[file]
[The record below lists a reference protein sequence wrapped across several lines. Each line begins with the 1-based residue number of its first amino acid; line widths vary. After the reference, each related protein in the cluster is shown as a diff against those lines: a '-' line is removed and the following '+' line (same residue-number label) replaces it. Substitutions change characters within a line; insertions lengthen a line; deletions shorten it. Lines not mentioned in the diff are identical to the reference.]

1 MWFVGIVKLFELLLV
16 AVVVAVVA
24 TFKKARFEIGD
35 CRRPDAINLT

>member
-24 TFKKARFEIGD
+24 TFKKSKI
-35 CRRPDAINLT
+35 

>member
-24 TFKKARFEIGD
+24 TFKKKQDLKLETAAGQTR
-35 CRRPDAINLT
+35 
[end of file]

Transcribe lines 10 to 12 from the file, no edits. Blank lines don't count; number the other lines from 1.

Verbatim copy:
+35 

>member
-24 TFKKARFEIGD